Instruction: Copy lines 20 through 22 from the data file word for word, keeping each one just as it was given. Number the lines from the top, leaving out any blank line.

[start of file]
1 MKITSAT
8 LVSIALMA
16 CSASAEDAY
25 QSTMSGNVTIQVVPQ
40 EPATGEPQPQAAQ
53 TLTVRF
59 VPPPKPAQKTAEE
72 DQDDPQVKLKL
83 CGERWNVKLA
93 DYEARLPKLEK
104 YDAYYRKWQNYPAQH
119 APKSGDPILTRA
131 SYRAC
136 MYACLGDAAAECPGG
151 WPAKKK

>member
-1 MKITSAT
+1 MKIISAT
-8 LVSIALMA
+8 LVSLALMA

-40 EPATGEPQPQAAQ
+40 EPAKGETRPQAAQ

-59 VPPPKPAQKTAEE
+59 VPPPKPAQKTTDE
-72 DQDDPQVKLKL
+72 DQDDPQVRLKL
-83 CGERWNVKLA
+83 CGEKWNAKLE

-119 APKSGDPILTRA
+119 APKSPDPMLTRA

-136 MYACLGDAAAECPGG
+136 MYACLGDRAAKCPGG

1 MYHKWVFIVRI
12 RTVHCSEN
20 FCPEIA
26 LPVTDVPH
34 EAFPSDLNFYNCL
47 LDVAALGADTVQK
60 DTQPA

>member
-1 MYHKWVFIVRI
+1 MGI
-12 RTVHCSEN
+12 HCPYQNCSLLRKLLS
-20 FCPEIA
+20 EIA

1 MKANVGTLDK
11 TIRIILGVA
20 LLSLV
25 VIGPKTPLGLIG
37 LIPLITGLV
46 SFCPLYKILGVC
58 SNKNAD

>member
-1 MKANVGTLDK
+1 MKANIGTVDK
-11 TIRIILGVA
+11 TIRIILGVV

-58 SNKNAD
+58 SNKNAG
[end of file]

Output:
+8 LVSLALMA

-40 EPATGEPQPQAAQ
+40 EPAKGETRPQAAQ